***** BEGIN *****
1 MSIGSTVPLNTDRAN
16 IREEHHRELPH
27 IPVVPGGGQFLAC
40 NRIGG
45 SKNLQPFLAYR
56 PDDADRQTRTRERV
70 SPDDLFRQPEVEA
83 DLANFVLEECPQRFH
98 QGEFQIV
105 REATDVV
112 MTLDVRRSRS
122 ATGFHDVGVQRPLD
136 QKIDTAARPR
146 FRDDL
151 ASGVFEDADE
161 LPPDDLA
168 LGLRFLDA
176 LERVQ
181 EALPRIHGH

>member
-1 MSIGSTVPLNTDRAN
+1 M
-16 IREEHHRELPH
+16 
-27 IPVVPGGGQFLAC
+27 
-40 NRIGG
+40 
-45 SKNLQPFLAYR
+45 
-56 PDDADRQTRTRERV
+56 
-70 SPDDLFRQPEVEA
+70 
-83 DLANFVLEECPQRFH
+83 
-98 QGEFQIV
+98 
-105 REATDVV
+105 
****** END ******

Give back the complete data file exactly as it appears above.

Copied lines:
1 MSIGSTVPLNTDRAN
16 IREEHHRELPH
27 IPVVPGGGQFLAC
40 NRIGG
45 SKNLQPFLAYR
56 PDDADRQTRTRERV
70 SPDDLFRQPEVEA
83 DLANFVLEECPQRFH
98 QGEFQIV
105 REATDVV
112 MTLDVRRSRS
122 ATGFHDVGVQRPLD
136 QKIDTAARPR
146 FRDDL
151 ASGVFEDADE
161 LPPDDLA
168 LGLRFLDA
176 LERVQ
181 EALPRIHGH

>member
-1 MSIGSTVPLNTDRAN
+1 M
-16 IREEHHRELPH
+16 
-27 IPVVPGGGQFLAC
+27 
-40 NRIGG
+40 
-45 SKNLQPFLAYR
+45 
-56 PDDADRQTRTRERV
+56 
-70 SPDDLFRQPEVEA
+70 
-83 DLANFVLEECPQRFH
+83 
-98 QGEFQIV
+98 
-105 REATDVV
+105 